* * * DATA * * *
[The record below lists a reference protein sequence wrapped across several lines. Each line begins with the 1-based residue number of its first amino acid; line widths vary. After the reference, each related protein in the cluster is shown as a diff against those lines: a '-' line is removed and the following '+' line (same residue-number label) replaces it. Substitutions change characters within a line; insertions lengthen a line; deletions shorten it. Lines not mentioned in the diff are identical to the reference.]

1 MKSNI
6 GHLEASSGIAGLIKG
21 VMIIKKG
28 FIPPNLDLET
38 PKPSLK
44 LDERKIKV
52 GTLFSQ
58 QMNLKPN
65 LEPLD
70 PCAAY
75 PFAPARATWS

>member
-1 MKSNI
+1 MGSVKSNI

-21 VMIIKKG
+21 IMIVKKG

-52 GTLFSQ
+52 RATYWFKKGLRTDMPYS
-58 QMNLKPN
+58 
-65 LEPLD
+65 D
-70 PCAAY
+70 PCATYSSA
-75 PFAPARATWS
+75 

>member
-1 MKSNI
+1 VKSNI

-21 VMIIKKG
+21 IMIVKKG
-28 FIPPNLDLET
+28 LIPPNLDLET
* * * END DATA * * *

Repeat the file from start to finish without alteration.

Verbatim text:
[The record below lists a reference protein sequence wrapped across several lines. Each line begins with the 1-based residue number of its first amino acid; line widths vary. After the reference, each related protein in the cluster is shown as a diff against those lines: a '-' line is removed and the following '+' line (same residue-number label) replaces it. Substitutions change characters within a line; insertions lengthen a line; deletions shorten it. Lines not mentioned in the diff are identical to the reference.]

1 MKSNI
6 GHLEASSGIAGLIKG
21 VMIIKKG
28 FIPPNLDLET
38 PKPSLK
44 LDERKIKV
52 GTLFSQ
58 QMNLKPN
65 LEPLD
70 PCAAY
75 PFAPARATWS

>member
-1 MKSNI
+1 MGSVKSNI

-21 VMIIKKG
+21 IMIVKKG

-52 GTLFSQ
+52 RATYWFKKGLRTDMPYS
-58 QMNLKPN
+58 
-65 LEPLD
+65 D
-70 PCAAY
+70 PCATYSSA
-75 PFAPARATWS
+75 

>member
-1 MKSNI
+1 VKSNI

-21 VMIIKKG
+21 IMIVKKG
-28 FIPPNLDLET
+28 LIPPNLDLET